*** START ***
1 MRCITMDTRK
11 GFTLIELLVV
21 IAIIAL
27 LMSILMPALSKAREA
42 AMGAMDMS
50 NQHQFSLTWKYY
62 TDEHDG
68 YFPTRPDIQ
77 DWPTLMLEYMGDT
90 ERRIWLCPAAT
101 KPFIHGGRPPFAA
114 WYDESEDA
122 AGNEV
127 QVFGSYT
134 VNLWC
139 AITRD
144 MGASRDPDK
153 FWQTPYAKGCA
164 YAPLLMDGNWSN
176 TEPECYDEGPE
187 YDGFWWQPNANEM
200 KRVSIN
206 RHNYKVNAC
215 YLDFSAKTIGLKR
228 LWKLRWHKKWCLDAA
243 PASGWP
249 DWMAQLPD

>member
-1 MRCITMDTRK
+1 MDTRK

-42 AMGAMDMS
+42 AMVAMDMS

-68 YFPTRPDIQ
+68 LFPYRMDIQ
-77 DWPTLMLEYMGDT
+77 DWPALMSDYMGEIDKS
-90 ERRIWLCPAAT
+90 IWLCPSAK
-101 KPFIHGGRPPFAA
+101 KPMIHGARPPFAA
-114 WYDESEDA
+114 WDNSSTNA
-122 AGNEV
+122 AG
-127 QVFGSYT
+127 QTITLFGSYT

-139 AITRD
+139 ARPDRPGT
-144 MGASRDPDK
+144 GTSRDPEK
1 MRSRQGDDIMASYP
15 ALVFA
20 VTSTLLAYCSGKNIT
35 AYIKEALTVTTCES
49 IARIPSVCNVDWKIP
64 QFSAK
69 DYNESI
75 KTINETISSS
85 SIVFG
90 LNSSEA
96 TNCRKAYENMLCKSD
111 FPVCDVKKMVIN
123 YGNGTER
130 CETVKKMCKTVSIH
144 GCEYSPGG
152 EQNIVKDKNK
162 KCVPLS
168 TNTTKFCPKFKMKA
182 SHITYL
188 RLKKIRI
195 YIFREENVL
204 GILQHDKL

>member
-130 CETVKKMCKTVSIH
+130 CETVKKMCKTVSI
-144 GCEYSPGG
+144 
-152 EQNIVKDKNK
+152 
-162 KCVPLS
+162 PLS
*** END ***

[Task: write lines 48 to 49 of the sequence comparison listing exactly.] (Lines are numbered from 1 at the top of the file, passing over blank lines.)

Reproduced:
+139 ARPDRPGT
-144 MGASRDPDK